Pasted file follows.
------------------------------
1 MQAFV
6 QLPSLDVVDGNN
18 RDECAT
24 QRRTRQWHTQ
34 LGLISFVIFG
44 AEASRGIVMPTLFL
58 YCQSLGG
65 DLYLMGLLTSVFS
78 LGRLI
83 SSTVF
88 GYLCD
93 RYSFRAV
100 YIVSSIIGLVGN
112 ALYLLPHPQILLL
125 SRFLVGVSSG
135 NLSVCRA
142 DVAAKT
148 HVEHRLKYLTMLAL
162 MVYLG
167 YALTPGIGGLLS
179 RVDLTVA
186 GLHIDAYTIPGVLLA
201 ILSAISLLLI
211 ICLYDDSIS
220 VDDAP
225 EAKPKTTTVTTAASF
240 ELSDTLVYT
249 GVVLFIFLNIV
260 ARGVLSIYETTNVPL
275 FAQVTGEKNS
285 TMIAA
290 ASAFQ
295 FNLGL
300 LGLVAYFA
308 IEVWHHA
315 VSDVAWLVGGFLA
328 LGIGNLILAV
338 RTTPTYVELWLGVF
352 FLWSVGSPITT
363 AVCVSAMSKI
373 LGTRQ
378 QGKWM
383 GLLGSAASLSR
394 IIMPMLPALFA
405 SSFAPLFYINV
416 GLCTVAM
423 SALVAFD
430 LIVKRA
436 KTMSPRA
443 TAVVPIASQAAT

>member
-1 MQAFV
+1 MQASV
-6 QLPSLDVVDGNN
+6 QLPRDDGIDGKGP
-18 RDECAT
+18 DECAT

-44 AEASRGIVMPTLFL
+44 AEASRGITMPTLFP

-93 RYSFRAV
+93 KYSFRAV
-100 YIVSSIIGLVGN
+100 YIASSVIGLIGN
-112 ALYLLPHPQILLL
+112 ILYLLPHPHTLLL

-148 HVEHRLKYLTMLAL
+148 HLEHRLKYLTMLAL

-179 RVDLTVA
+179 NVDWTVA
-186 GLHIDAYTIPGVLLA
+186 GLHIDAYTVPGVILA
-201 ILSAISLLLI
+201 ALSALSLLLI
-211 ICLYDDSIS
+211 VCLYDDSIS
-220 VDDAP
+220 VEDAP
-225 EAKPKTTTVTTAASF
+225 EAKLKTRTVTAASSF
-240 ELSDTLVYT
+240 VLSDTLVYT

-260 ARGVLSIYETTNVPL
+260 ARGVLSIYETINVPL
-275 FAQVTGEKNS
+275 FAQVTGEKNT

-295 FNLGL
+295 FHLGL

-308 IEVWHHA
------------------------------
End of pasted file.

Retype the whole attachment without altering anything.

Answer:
1 MQAFV
6 QLPSLDVVDGNN
18 RDECAT
24 QRRTRQWHTQ
34 LGLISFVIFG
44 AEASRGIVMPTLFL
58 YCQSLGG
65 DLYLMGLLTSVFS
78 LGRLI
83 SSTVF
88 GYLCD
93 RYSFRAV
100 YIVSSIIGLVGN
112 ALYLLPHPQILLL
125 SRFLVGVSSG
135 NLSVCRA
142 DVAAKT
148 HVEHRLKYLTMLAL
162 MVYLG
167 YALTPGIGGLLS
179 RVDLTVA
186 GLHIDAYTIPGVLLA
201 ILSAISLLLI
211 ICLYDDSIS
220 VDDAP
225 EAKPKTTTVTTAASF
240 ELSDTLVYT
249 GVVLFIFLNIV
260 ARGVLSIYETTNVPL
275 FAQVTGEKNS
285 TMIAA
290 ASAFQ
295 FNLGL
300 LGLVAYFA
308 IEVWHHA
315 VSDVAWLVGGFLA
328 LGIGNLILAV
338 RTTPTYVELWLGVF
352 FLWSVGSPITT
363 AVCVSAMSKI
373 LGTRQ
378 QGKWM
383 GLLGSAASLSR
394 IIMPMLPALFA
405 SSFAPLFYINV
416 GLCTVAM
423 SALVAFD
430 LIVKRA
436 KTMSPRA
443 TAVVPIASQAAT

>member
-1 MQAFV
+1 MQASV
-6 QLPSLDVVDGNN
+6 QLPRDDGIDGKGP
-18 RDECAT
+18 DECAT

-44 AEASRGIVMPTLFL
+44 AEASRGITMPTLFP

-93 RYSFRAV
+93 KYSFRAV
-100 YIVSSIIGLVGN
+100 YIASSVIGLIGN
-112 ALYLLPHPQILLL
+112 ILYLLPHPHTLLL

-148 HVEHRLKYLTMLAL
+148 HLEHRLKYLTMLAL

-179 RVDLTVA
+179 NVDWTVA
-186 GLHIDAYTIPGVLLA
+186 GLHIDAYTVPGVILA
-201 ILSAISLLLI
+201 ALSALSLLLI
-211 ICLYDDSIS
+211 VCLYDDSIS
-220 VDDAP
+220 VEDAP
-225 EAKPKTTTVTTAASF
+225 EAKLKTRTVTAASSF
-240 ELSDTLVYT
+240 VLSDTLVYT

-260 ARGVLSIYETTNVPL
+260 ARGVLSIYETINVPL
-275 FAQVTGEKNS
+275 FAQVTGEKNT

-295 FNLGL
+295 FHLGL

-308 IEVWHHA